Bristol is a hub of musical innovation. The place that helped birth, Jungle, Dubstep & UK Bass and is madly in love with Breaks. There have been producers who like to mix with the Spiritual like Fred P. Space, like Jeff Mills. DJ Richard on harsh aesthetics in the surrounding New York State where he grew up. Efdemin on anything that goes in front of his eyes and ears. A Sagittariun’s fixation however is on, (as you can tell by the name) Astrology, and Dreams. An A2 on the 2012 Carina EP, October deliver’s a ‘Full Body’ mix to take Carina (Original Dream) to a more intense focused Dream. If the original is the Wispy Cloud like Milky Way, this is the bottom of the grand canyon.
Like fellow Bristolians Asusu and Ramadanman, October uses knock like percussions on each beat. It has that 2 Step feel often heard from UK Dubstep. Shakers keep the worldly music scene of the Original. Celestial synths rail across from left to right like those found in a Conforce track. A dubby, muddied bass heaves like a monster of lore awakened from it’s slumber. It rattles like it’s in a procession, a ritual around the fire. The Originals Synth lines are flipped, played in the minor painting set set hues similar to Robag Wruhme’s remix of Red Sky by Audision. The metallic sounds of Levon Vincent’s Games We Play is what October loves to play with. Played in wonky patterns, they do a dance of decadence. The whole thing is a triumph in heads down ‘we here to dance’ like tune. Continue reading →
When asked by The Ransom Note, Brooklyn producer Will DiMaggio responded ‘I’ll puree soups or sauces in it — works great. I’ve mixed dough in one of those joints, you can do whatever with them.’ As outlandish it may seem to mix dough it comes as no surprise. His audacity to mix elements of Jazz, Boogie, Soul, Hip Hop and Deep house could’ve gone wrong. In this case it’s earned him dividends. His first breakout ‘Fusion( Broadcast Mix)’ is a deep dive into the mind of a man who loves to jam. A 2016 release on Future Times, it’s also a breakaway from his volatile Bass cuts as JAW JAM. Like these Pharrell or NEXT bootlegs, R&B takes the centre stage as it blossoms into a classy appetiser.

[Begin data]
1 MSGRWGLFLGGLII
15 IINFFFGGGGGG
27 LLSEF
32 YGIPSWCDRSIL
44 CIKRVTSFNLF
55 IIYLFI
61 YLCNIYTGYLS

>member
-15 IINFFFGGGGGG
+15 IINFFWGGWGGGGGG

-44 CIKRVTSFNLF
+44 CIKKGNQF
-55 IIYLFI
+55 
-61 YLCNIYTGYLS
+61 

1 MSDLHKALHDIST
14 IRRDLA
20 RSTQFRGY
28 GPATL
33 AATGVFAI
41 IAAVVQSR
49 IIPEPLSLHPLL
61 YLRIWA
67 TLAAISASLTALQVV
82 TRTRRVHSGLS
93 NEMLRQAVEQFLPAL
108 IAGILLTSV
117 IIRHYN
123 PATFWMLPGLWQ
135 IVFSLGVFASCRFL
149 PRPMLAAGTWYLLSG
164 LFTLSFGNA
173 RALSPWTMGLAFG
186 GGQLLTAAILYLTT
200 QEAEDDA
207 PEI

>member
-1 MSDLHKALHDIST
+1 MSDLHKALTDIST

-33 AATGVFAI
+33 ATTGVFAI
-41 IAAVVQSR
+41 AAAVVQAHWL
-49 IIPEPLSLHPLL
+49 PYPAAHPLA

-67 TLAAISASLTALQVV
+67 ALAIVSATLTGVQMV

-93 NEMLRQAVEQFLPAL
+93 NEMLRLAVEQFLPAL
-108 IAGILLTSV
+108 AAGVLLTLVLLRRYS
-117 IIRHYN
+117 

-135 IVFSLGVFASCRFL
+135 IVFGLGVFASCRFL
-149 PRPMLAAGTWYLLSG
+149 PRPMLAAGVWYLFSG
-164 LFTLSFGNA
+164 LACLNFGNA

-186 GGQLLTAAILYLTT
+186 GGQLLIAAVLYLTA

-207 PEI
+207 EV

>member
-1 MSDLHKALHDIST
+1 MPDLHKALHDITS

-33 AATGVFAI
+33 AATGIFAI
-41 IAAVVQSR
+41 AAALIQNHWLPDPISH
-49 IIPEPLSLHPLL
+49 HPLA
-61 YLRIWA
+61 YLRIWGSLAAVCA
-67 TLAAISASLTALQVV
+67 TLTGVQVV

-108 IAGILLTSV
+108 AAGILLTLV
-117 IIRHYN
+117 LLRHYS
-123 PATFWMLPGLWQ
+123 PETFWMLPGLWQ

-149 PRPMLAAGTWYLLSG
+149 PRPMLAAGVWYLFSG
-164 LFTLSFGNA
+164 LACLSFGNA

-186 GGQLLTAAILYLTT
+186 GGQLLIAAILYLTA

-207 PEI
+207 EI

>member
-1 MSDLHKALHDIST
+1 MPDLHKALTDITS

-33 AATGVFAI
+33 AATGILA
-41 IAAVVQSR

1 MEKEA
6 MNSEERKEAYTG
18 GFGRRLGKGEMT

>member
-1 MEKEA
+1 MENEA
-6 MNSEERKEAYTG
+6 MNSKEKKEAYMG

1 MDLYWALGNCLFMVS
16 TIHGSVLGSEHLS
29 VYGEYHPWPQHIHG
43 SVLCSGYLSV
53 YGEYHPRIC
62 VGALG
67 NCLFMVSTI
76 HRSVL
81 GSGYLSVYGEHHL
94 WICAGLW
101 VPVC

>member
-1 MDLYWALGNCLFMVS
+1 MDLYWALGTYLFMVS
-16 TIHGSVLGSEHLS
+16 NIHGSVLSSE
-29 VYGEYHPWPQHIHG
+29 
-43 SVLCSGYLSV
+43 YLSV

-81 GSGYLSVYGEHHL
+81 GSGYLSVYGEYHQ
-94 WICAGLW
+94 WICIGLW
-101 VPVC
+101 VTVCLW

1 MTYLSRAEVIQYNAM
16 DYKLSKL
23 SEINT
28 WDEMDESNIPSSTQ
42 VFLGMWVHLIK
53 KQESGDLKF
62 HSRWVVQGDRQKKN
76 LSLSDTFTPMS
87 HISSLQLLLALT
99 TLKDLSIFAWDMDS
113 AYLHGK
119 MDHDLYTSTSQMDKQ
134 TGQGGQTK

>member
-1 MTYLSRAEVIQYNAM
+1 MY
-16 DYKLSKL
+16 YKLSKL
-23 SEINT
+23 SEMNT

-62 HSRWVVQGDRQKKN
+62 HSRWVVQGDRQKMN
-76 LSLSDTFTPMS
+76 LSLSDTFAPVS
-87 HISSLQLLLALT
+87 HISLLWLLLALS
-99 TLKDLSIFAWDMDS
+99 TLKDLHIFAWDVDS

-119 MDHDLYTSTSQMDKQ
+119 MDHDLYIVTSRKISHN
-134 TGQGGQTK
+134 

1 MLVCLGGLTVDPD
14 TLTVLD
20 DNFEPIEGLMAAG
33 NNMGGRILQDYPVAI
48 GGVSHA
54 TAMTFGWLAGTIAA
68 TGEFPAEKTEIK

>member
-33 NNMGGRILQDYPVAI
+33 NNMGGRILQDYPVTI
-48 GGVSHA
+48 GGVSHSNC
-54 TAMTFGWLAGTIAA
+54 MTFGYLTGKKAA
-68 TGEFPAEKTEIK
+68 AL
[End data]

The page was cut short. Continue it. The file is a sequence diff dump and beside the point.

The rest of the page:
Built around a 112’s ‘Anywhere‘ sample, it’s a delightful boogie down track as the vocal repeats ‘Until Your Body Fails’. It’s poignant, stirring about real laid back vibes. The drums, sounding completely live, underscore the desire to have this as a free-jazz session. It’s still a jam that can be used on the dancefloor regardless of its rogue nature. Some insane keyboard work is on display using what it seems the most Casio-like synthesiser in existence. It all feels very late 80s, which would make sense as he lives with fellow House music oddball producers hailing from the States such as Anthony Naples. The spurts and random jazz throes that have that futuristic tinge are complemented beautifully with the live bass tones. Ambient synth chords as well as descending horns help with the sunny aura. It’s like Koop & The Gang wanted to make their infamous jam a bit jacked. Continue reading →